The history of the modern world from the French Revolution onwards is often thought of as a series of liberations — from tyranny, from mystification, and so on. Or, more positively, the liberation of the common people, of the slaves, of women, and so on. There’s even a movement now for animal liberation. But what if the thing that really got free in modern times was nothing human or even animal, but was an element: carbon? Capitalism runs on fossil fuels — on carbon. It “liberates” it from oil and coal deposits, runs the commodity economy on it, and dumps the waste carbon in the atmosphere and the oceans. So I coined the term “Carbon Liberation Front” as an ironic way of thinking about what transpired in the modern era, which is the era of the rise of capitalism.

You draw on the writing of Kim Stanley Robinson to make your case. How is science fiction useful in understanding the Anthropocene, and climate change?

Science fiction can be surprisingly realistic. Robinson, in particular, is very interested in real-world things that happen in between the human world and the natural world. He wrote the famous Mars trilogy before he had quite gotten a handle on climate disruption, but it’s a great thought experiment in thinking about nature and culture together. He pays attention to the science, but also to political questions, even questions of belief and habit. I recommend his book Green Earth as a great example of what’s now called “cli-fi” or climate fiction.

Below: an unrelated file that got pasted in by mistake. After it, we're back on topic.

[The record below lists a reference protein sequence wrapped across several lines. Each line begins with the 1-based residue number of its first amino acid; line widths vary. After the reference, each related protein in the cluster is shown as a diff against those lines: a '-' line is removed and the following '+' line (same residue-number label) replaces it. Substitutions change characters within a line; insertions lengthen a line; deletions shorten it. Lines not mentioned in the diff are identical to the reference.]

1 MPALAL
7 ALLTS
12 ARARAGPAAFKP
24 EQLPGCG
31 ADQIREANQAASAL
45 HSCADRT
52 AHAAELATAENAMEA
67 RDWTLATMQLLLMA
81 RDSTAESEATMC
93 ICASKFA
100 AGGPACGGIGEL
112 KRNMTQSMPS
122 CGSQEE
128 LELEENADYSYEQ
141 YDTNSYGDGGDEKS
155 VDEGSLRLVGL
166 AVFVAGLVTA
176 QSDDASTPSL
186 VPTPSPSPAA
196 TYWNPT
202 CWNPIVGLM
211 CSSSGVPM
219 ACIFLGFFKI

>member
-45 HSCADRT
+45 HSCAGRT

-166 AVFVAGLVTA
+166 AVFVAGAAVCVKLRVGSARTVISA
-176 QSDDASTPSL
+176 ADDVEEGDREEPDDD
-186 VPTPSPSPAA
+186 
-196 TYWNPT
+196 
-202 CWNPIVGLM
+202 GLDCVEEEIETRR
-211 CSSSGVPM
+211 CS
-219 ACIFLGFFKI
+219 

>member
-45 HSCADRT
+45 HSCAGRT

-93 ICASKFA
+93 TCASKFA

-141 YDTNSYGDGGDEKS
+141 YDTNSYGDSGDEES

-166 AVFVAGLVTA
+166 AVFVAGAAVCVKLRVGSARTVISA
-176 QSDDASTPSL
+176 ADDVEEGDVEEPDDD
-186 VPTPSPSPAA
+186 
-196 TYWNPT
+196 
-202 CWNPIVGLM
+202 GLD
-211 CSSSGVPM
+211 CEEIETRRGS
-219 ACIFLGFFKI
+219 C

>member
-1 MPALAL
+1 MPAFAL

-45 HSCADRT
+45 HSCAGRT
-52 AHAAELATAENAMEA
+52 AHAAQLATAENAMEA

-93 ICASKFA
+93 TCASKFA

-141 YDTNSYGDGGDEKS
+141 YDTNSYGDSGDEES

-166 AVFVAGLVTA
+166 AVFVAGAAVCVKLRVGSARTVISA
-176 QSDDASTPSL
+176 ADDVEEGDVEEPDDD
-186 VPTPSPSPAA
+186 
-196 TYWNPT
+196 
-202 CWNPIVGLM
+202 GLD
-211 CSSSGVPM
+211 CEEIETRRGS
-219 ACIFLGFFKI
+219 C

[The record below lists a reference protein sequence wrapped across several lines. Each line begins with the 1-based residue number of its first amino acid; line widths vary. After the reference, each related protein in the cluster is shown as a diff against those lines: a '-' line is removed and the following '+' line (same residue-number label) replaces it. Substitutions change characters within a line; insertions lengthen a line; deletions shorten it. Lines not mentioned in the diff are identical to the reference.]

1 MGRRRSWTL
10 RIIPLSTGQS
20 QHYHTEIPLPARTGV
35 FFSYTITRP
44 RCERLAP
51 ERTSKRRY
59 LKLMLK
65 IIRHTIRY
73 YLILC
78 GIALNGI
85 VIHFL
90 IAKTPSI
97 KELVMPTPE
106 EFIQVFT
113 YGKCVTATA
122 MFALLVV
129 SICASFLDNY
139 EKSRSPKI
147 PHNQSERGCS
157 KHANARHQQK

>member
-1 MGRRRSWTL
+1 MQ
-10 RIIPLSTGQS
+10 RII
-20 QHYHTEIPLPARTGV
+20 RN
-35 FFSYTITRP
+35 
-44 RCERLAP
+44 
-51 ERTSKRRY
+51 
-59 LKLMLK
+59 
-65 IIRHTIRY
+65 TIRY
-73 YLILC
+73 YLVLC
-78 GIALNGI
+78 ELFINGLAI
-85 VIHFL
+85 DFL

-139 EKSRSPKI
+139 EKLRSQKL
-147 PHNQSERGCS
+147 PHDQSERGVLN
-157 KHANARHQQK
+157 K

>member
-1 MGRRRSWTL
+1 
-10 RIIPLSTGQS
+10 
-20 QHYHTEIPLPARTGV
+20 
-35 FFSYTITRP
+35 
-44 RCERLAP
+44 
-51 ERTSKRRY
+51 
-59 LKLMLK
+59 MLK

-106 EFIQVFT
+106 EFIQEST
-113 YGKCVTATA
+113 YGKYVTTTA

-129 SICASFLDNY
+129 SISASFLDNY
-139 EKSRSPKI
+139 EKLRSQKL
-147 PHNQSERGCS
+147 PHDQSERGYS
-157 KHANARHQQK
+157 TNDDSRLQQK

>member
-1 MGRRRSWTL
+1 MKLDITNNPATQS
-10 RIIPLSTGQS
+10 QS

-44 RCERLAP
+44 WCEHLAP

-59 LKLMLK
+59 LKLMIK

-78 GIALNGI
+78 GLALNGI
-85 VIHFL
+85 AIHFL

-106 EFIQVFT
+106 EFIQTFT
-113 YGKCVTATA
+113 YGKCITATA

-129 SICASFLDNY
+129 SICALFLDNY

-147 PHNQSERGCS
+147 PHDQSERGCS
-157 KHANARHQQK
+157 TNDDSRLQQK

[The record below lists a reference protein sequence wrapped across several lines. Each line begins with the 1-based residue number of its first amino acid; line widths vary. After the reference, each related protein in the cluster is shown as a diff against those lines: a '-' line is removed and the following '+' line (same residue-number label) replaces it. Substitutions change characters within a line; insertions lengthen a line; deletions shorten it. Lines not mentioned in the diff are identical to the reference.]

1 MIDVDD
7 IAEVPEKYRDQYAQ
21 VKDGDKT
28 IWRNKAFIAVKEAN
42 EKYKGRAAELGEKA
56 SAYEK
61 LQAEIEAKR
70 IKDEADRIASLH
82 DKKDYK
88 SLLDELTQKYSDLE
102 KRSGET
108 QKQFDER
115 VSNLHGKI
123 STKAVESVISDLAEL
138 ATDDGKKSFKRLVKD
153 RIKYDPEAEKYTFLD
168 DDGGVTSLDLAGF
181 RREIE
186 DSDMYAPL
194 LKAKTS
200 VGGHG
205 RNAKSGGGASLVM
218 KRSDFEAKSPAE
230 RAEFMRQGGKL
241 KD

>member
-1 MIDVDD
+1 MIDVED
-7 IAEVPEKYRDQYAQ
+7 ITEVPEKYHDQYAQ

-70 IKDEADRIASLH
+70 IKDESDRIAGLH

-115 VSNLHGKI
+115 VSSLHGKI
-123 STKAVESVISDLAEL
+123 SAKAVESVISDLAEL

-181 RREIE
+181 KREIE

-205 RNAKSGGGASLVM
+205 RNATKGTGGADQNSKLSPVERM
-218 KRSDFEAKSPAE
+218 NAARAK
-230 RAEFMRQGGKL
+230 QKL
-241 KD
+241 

Could humans build a socialist utopia on Mars? How would we get there?

Alexander Bogdanov wrote a pioneering science fiction novel called Red Star, where there was already a socialist society on Mars. And in Robinson’s Red Mars, humans go there and build one. The moral of that story might be that we have to figure out how we can have individual liberty without consuming endless resources, and throwing our trash wherever we want. We have to have some way of addressing common human needs within a set of social relations that don’t just ignore their natural conditions of existence. The case that actually needs to be proven is how we could have capitalism, as it is, on any planet for more than a brief period of time before it crashes against the natural conditions it does its best to ignore. The thing that is “utopian” in the negative sense — meaning unreal and unworkable — is what we have now.

What is the way forward on climate change action? Can individuals make a difference? How?

We have to keep insisting it’s a priority. It hardly even came up in the presidential debates. And yet we are already seeing communities in the United States whose fortunes are negatively affected by climate disruption. On a global scale, it is already starting to bite. If you look along the borders between where the desert meets conventionally arable land all across the globe, you’ll see droughts, migrations, political instability. It’s likely these are early signs of climate disruption taking effect. One has to rethink what we do individually and collectively within the framework of metabolic rift, or the Anthropocene.

Are you optimistic about the future of climate change, humans, and the planet? Why?

The climate has already been permanently altered. The Holocene is already over. What’s an option, is to stop it getting to the point of being uninhabitable. Are humans capable of doing something about that? I don’t know. Nobody knows. Let’s find out! It’s just irrelevant whether I, or anyone else, is optimistic or pessimistic. Let’s see what we can and can’t do.